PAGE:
Many people read about ladies-in-waiting and often see them depicted in movies or on television, but few actually know what a lady-in-waiting does for the woman she serves. Ladies-in-waiting are usually portrayed in period piece dramas such as The Tudors or The Other Boleyn Girl, but in fact ladies-in-waiting were being used as far back as pre-medieval times and in more countries then most think.
The traditional lady-in-waiting most people think of is usually from around the medieval to renaissance periods. Back in these times the ladies had a range of duties to the mistress, including helping her to dress in the morning to reading and playing music for her and even helping her during childbirth.
Most ladies-in-waiting of these times would accompany their mistress to her new home whenever she was married off and would be some of the few companions she would have and see on a daily basis. Ladies were usually appointed by the mistresses husband or father and sometimes where even gifted to her.
The title lady-in-waiting was traditionally granted to an aristocratic woman of noble birth who was of a good family in society yet was of lower rank then her mistress, female relatives were often appointed to the position. Ladies would often tend to a Queen, Princess, or high ranking noble woman. The senior lady-in-waiting is given the title of mistress of the robes. Most of their daily tasks involved reading letters to their mistress, and writing letters on their behalf. Ladies of the time possessed many talents. These included, but were not limited to, embroidery, painting, horse riding, and music. They also showed proficiency in etiquette, language and popular dances of the time.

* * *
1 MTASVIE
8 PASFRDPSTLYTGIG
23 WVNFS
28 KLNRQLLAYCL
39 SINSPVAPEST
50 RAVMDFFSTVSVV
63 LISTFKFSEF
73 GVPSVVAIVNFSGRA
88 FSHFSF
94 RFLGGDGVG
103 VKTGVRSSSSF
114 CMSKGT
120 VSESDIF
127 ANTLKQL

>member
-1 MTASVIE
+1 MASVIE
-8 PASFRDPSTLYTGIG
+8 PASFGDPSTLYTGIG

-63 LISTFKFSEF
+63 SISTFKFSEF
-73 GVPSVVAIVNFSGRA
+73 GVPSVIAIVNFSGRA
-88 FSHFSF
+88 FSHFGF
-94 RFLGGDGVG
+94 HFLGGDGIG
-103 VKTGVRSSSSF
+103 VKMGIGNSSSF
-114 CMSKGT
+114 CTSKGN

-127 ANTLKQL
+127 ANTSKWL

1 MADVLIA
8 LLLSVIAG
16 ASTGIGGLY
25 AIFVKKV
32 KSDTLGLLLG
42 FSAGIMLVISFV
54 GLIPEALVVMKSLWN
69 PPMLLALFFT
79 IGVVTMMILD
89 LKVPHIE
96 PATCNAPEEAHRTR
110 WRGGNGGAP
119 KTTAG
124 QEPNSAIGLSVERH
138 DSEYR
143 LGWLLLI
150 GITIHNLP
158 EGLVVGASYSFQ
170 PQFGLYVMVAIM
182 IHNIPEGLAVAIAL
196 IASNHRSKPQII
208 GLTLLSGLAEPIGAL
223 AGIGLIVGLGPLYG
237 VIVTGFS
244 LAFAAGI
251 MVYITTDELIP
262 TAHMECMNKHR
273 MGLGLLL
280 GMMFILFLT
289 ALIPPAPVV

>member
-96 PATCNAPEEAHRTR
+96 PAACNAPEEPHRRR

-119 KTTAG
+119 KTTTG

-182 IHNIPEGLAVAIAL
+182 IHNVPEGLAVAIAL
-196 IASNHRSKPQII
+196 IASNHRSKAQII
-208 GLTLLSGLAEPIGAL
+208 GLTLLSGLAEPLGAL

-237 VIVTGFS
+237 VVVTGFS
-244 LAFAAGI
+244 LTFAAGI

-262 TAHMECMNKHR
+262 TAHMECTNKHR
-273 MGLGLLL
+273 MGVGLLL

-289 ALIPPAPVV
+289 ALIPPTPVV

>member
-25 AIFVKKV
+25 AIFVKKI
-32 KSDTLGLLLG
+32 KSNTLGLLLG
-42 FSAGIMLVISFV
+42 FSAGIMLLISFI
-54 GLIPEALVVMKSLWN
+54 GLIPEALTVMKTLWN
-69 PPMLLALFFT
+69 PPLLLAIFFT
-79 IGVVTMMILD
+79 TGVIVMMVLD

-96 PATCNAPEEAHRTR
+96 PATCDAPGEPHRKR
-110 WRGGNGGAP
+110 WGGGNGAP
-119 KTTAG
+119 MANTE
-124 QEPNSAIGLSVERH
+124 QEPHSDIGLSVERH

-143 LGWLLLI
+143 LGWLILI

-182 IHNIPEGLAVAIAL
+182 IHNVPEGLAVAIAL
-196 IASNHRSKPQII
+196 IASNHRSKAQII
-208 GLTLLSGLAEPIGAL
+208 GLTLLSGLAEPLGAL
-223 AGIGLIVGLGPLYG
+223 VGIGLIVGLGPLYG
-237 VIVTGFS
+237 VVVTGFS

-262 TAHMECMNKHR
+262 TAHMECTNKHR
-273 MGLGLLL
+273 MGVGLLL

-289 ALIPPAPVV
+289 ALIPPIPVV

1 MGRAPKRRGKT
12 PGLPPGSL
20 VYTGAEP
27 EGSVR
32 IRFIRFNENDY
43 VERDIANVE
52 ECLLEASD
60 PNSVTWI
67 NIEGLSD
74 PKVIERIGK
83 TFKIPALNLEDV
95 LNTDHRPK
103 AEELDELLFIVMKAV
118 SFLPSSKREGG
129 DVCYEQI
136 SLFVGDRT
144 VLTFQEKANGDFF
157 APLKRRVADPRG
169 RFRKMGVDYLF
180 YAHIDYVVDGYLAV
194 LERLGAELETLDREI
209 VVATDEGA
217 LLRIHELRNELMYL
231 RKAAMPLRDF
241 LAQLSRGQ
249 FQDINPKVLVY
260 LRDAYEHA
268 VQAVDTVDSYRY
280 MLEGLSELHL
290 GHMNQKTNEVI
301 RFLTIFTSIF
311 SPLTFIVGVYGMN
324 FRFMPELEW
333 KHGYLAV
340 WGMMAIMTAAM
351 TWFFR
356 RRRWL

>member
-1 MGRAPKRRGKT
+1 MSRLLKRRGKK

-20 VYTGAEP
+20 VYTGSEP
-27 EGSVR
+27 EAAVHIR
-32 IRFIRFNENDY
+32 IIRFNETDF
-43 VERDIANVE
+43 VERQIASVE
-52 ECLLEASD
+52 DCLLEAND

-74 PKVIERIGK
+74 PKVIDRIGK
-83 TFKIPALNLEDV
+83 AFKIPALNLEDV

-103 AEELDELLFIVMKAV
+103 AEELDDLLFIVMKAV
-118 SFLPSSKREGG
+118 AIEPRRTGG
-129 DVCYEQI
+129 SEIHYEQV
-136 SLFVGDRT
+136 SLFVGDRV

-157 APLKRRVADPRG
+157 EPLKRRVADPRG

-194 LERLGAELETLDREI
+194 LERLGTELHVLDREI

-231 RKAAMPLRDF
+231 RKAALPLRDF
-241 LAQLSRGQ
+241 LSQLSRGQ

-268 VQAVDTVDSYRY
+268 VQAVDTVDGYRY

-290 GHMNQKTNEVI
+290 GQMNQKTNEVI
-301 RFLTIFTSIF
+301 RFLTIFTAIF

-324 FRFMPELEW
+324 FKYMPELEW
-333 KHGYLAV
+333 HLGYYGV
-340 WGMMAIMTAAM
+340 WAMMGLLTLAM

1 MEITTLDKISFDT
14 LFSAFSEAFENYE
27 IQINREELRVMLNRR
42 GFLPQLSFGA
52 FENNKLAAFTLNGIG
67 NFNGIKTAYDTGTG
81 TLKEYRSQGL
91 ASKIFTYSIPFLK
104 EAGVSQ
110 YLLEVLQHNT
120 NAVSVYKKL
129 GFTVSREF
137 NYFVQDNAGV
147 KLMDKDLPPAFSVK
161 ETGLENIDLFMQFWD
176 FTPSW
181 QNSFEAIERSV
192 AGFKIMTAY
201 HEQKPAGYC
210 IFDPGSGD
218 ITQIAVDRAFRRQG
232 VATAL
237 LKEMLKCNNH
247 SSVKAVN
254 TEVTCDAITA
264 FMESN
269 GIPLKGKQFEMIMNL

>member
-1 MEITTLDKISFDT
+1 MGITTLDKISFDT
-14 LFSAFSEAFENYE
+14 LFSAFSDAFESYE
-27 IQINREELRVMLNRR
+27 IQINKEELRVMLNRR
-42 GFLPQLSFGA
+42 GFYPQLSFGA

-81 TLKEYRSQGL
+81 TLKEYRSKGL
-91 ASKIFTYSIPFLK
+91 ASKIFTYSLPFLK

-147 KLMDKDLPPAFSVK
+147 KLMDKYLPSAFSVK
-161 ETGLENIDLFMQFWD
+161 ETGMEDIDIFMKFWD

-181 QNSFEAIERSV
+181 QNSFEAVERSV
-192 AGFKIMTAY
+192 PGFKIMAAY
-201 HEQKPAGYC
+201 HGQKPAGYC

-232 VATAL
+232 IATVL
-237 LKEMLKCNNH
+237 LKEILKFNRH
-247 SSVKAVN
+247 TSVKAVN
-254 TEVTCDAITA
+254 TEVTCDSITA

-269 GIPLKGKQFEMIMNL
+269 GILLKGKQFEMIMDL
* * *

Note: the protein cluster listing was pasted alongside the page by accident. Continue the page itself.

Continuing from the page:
Ladies-in-waiting are still used today. Although their duties and qualifications are not as large as they once were, they are still a huge part of their “mistresses” team. Nowadays a lady-in-waiting is more of a companion to the woman she is serving. Their jobs mainly consist of helping their mistress to collect flowers at events, attending private and personal matters, running errands and handling general correspondence. Many nobles today have ladies-in-waiting including Queen Elizabeth II with nine ladies, Queen Silvia of Sweden with three ladies, Sarah, Duchess of York had six ladies and The Duchess of Cornwall has three ladies-in-waiting.
Unlike in past times, not all ladies-in-waiting are of noble birth. Many are siblings or close friends of the ladies they serve. The Duchess of Cornwall’s ladies include an old school friend and her sister Annabelle Elliot. The late Princess Diana had three ladies from the day she was married and later added five more. Princess Diana’s ladies included her sister Lady Sarah McCorquodale, who was considered her “Extra Lady-In-Waiting”.
Some ladies-in-waiting have also held other positions as well. Princess Diana’s longest serving lady-in-waiting, Anne Beckwith-Smith, also served as her assistant private secretary, and Duchess Camilla’s lady-in-waiting and sister was also appointed the interior designer of the Duchy of Cornwall.
Not all noble woman immediately choose to have a lady-in-waiting. Sophie of Wessex waited 10 years to appoint a lady in waiting, choosing an old school friend and flat mate and has at least one other lady. The Duchess of Cambridge has not yet appointed a formal lady-in-waiting but many speculate she would choose her younger sister Pippa Middleton, or possibly her assistant Rebecca Deacon who already does many of the same jobs a modern lady-in-waiting would do.